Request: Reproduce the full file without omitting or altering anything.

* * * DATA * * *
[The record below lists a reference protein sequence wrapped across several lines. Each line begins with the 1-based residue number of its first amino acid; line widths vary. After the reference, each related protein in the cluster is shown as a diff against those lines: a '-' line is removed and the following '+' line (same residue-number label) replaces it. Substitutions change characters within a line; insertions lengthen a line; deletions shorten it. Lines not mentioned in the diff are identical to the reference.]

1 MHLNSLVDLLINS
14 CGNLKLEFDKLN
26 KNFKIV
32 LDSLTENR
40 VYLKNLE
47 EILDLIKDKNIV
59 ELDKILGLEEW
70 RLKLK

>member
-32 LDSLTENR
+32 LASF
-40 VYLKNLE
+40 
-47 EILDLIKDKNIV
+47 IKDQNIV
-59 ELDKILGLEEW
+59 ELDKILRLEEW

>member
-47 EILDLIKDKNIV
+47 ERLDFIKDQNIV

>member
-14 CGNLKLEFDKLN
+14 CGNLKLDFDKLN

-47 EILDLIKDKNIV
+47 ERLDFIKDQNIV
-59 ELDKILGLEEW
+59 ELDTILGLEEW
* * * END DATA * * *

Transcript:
[The record below lists a reference protein sequence wrapped across several lines. Each line begins with the 1-based residue number of its first amino acid; line widths vary. After the reference, each related protein in the cluster is shown as a diff against those lines: a '-' line is removed and the following '+' line (same residue-number label) replaces it. Substitutions change characters within a line; insertions lengthen a line; deletions shorten it. Lines not mentioned in the diff are identical to the reference.]

1 MHLNSLVDLLINS
14 CGNLKLEFDKLN
26 KNFKIV
32 LDSLTENR
40 VYLKNLE
47 EILDLIKDKNIV
59 ELDKILGLEEW
70 RLKLK

>member
-32 LDSLTENR
+32 LASF
-40 VYLKNLE
+40 
-47 EILDLIKDKNIV
+47 IKDQNIV
-59 ELDKILGLEEW
+59 ELDKILRLEEW

>member
-47 EILDLIKDKNIV
+47 ERLDFIKDQNIV

>member
-14 CGNLKLEFDKLN
+14 CGNLKLDFDKLN

-47 EILDLIKDKNIV
+47 ERLDFIKDQNIV
-59 ELDKILGLEEW
+59 ELDTILGLEEW